Lower Your Heart Attack Risk

In a study that examined food intake patterns and risk of death from coronary heart disease, researchers followed more than 16,000 middle-aged men in the U.S., Finland, The Netherlands, Italy, former Yugoslavia, Greece and Japan for 25 years. Typical food patterns were: higher consumption of dairy products in Northern Europe; higher consumption of meat in the U.S.; higher consumption of vegetables, legumes, fish, and wine in Southern Europe; and higher consumption of cereals, soy products, and fish in Japan. When researchers analyzed this data in relation to the risk of death from heart disease, they found that higher legume consumption was associated with a whopping 82% reduction in heart attack risk!!

A study published in the Archives of Internal Medicine confirms that eating high fiber foods, such as pinto beans, helps prevent heart disease. Almost 10,000 American adults participated in this study and were followed for 19 years. People eating the most fiber, 21 grams per day, had 12% less coronary heart disease (CHD) and 11% less cardiovascular disease (CVD) compared to those eating the least, 5 grams daily. Those eating the most water-soluble dietary fiber fared even better with a 15% reduction in risk of CHD and a 10% risk reduction in CVD.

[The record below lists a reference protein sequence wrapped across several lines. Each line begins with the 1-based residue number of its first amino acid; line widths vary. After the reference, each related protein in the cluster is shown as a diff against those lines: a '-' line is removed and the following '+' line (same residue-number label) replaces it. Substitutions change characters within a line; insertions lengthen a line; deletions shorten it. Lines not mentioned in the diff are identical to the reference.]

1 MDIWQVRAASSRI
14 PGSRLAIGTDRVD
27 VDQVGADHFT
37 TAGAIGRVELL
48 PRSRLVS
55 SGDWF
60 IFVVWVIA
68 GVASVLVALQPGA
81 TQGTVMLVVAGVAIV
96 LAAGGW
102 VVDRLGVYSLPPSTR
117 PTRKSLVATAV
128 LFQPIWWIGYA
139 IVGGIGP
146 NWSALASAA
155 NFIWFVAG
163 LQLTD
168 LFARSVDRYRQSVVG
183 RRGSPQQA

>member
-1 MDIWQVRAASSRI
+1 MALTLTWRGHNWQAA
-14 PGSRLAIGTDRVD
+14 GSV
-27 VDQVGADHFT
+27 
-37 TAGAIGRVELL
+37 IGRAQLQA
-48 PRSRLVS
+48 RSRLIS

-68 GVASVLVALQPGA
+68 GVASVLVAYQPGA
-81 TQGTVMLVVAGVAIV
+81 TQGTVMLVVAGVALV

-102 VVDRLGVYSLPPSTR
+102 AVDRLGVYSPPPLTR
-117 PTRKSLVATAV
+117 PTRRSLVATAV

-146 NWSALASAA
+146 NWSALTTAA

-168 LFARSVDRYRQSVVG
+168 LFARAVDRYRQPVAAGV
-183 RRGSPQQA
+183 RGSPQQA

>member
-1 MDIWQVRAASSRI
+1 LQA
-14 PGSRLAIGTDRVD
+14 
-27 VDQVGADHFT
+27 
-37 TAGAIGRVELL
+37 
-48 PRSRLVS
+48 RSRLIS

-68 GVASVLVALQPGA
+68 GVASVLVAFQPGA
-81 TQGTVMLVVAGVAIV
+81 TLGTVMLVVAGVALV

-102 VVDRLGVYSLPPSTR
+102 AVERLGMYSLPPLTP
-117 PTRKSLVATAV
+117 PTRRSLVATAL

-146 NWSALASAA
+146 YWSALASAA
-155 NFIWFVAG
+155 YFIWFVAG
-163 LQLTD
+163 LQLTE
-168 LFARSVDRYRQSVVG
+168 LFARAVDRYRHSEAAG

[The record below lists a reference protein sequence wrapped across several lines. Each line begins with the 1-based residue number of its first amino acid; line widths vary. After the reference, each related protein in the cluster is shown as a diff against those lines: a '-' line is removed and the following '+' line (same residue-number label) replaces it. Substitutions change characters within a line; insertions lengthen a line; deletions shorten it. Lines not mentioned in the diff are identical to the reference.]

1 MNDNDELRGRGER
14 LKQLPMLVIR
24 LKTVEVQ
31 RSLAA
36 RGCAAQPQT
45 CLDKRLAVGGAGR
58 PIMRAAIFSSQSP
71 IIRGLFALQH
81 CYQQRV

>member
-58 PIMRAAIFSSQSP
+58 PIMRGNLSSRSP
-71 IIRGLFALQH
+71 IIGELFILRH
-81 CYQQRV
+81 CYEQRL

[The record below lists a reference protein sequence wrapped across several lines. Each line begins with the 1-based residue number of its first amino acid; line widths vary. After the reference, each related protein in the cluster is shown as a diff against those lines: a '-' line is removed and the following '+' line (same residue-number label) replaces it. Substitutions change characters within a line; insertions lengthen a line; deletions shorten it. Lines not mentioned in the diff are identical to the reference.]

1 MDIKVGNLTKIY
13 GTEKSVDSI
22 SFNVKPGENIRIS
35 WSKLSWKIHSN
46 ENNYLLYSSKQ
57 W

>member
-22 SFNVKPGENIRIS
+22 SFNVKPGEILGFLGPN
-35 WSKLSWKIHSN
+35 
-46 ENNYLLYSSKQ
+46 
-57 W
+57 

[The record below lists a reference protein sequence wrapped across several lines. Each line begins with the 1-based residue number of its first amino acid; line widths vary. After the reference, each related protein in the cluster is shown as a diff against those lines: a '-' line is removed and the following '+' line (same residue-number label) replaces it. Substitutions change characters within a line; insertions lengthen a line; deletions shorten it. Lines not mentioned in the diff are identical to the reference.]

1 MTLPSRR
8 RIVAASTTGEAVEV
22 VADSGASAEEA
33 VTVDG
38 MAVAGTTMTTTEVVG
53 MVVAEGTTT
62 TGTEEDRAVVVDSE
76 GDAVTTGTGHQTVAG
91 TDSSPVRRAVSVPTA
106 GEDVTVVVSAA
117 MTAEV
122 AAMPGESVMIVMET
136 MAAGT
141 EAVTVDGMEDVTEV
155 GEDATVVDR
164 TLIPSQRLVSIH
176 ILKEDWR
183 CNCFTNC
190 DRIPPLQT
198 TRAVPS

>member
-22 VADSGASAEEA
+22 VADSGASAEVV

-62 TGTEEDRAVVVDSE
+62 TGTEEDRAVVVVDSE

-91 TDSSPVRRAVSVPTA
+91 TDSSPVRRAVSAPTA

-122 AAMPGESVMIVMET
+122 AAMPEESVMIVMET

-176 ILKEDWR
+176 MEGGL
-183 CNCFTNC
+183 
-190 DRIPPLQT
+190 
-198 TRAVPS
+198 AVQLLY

Pinto beans’ contribution to heart health lies not just in their fiber, but in the significant amounts of folate, magnesium, and potassium these beans supply. Folate helps lower levels of homocysteine, an amino acid that is an intermediate product in an important metabolic process called the methylation cycle. Elevated blood levels of homocysteine are an independent risk factor for heart attack, stroke, or peripheral vascular disease, and are found in between 20-40% of patients with heart disease. It has been estimated that consumption of 100% of the daily value (DV) of folate would, by itself, reduce the number of heart attacks suffered by Americans each year by 10%.

Pinto beans’ good supply of magnesium puts yet another plus in the column of its beneficial cardiovascular effects. Magnesium is Nature’s own calcium channel blocker. When there is enough magnesium around, veins and arteries breathe a sigh of relief and relax, which lessens resistance and improves the flow of blood, oxygen and nutrients throughout the body. Studies show that a deficiency of magnesium is not only associated with heart attack but that immediately following a heart attack, lack of sufficient magnesium promotes free radical injury to the heart. Potassium, an important electrolyte involved in nerve transmission and the contraction of all muscles including the heart, is another mineral that is essential for maintaining normal blood pressure and heart function. Pinto beans are ready to promote your cardiovascular health by being a good source of this mineral, too. A one cup serving of pinto beans provides 746 mg of potassium and only 1.7 mg of sodium, making these beans an especially good choice to prevent high blood pressure and protect against atherosclerosis.